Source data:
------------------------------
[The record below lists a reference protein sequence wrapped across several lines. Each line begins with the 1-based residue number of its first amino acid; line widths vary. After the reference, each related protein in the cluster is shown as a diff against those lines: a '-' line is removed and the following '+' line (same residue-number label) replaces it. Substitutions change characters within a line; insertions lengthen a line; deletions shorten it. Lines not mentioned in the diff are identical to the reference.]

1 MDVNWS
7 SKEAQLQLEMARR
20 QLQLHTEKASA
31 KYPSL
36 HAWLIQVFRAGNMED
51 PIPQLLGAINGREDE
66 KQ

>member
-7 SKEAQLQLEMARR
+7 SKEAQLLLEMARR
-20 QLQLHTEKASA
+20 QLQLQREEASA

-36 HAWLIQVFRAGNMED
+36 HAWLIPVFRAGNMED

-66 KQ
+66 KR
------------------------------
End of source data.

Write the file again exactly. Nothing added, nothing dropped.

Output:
[The record below lists a reference protein sequence wrapped across several lines. Each line begins with the 1-based residue number of its first amino acid; line widths vary. After the reference, each related protein in the cluster is shown as a diff against those lines: a '-' line is removed and the following '+' line (same residue-number label) replaces it. Substitutions change characters within a line; insertions lengthen a line; deletions shorten it. Lines not mentioned in the diff are identical to the reference.]

1 MDVNWS
7 SKEAQLQLEMARR
20 QLQLHTEKASA
31 KYPSL
36 HAWLIQVFRAGNMED
51 PIPQLLGAINGREDE
66 KQ

>member
-7 SKEAQLQLEMARR
+7 SKEAQLLLEMARR
-20 QLQLHTEKASA
+20 QLQLQREEASA

-36 HAWLIQVFRAGNMED
+36 HAWLIPVFRAGNMED

-66 KQ
+66 KR